All too often we seek technological solutions to human problems. In gearing up for the Fall term I’ve been thinking about ways to integrate technology into the classroom and I realized that I was approaching it the wrong way. I should be thinking about ways that I can improve my teaching and the learning that takes place. The focus should be the learning and not which tools are being used.
As with the design of curricula and teaching in general, the first thoughts should be related to the outcomes and less about the tools. I want to be a better teacher, not a better technologist. No matter what classroom you’re in, there is technology involved, whether it’s paper and pen, a chalkboard, a whiteboard, data projector, mobile phone, or computer. But we don’t have fancy workshops or books about integrating whiteboards into your teaching or advanced flip chart use. A “smart” classroom is where learning happens, so it doesn’t even have to be a room or have a class.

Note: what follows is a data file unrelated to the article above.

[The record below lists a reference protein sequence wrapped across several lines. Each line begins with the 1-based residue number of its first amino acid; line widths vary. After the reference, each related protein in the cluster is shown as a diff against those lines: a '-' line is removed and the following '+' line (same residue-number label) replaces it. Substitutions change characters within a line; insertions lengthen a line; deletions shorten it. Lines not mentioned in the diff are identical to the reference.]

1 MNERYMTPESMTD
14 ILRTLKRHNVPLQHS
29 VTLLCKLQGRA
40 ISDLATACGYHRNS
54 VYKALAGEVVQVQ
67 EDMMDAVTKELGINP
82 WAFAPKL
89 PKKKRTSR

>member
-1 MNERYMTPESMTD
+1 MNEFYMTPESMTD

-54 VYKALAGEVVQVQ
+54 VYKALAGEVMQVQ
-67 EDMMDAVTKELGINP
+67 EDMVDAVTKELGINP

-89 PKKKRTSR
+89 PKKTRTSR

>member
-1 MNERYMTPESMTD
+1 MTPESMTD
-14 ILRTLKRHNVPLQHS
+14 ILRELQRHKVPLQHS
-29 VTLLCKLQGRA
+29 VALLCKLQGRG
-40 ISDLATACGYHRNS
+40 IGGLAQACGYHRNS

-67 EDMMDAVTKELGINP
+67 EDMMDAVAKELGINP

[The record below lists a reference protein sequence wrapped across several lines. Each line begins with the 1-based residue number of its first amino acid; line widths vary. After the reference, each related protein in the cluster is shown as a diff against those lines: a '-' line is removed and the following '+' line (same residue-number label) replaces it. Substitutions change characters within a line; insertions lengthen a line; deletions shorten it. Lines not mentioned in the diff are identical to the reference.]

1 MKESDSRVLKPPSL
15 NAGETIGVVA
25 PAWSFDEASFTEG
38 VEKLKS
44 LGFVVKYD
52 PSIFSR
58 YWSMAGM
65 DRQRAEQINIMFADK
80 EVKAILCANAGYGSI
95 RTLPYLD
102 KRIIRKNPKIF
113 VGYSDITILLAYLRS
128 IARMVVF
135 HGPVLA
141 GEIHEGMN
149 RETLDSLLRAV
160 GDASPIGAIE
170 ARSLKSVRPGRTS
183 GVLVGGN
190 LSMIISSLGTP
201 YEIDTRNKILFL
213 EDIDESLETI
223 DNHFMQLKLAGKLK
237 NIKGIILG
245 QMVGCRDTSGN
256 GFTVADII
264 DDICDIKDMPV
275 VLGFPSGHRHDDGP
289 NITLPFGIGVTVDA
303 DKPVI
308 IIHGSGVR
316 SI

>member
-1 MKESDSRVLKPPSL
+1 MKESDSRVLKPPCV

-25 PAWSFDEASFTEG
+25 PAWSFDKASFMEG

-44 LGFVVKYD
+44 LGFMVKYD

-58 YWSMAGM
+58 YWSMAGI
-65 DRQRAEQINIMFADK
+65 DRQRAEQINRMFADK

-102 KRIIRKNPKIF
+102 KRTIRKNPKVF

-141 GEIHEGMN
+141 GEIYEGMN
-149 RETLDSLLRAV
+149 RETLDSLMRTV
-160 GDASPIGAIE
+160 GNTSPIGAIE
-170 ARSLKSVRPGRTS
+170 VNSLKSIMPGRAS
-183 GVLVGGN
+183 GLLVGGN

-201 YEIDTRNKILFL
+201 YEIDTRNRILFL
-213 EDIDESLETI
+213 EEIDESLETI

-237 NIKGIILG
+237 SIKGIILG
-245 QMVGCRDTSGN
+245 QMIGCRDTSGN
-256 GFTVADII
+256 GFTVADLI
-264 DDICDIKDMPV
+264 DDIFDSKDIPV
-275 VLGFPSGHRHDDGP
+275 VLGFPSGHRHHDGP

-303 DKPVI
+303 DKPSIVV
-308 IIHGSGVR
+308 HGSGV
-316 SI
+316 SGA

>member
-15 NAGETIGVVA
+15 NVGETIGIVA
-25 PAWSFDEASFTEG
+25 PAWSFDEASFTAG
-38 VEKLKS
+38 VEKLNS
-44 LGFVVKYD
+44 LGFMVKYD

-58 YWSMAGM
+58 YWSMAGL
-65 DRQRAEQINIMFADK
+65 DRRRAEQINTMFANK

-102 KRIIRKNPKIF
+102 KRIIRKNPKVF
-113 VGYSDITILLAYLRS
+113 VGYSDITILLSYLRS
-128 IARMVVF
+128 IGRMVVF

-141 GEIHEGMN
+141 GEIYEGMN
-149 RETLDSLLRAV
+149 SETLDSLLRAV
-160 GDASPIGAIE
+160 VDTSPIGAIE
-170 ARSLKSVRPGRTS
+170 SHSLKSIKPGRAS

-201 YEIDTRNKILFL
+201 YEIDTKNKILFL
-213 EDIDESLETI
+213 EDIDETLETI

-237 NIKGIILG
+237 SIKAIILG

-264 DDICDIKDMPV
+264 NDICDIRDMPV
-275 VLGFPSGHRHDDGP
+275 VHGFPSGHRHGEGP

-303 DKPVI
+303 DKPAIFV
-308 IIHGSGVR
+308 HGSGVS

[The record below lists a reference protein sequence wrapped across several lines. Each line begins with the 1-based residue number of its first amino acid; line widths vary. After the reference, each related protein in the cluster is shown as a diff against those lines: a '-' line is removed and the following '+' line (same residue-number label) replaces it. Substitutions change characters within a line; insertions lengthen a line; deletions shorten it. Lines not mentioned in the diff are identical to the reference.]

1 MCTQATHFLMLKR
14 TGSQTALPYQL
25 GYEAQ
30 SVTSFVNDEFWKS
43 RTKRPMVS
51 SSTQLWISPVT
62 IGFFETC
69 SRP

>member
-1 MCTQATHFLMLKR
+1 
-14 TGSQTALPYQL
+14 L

It’s important to ask “why?” before a lot of time, effort and money is spent on setting up things that are never used. Whichever techniques or tools that you use for teaching have to be effective and appropriate for you and your learners. I love playing with the latest tools and being on the cutting edge, but if you’re leaving a lot of people behind, it’s not efficient or effective. So I am trying to think of ways to engage my learners and to use all of the tools that work for them. Ideally we can get out of me standing at the front of a room and talking and get into building spaces for learning.
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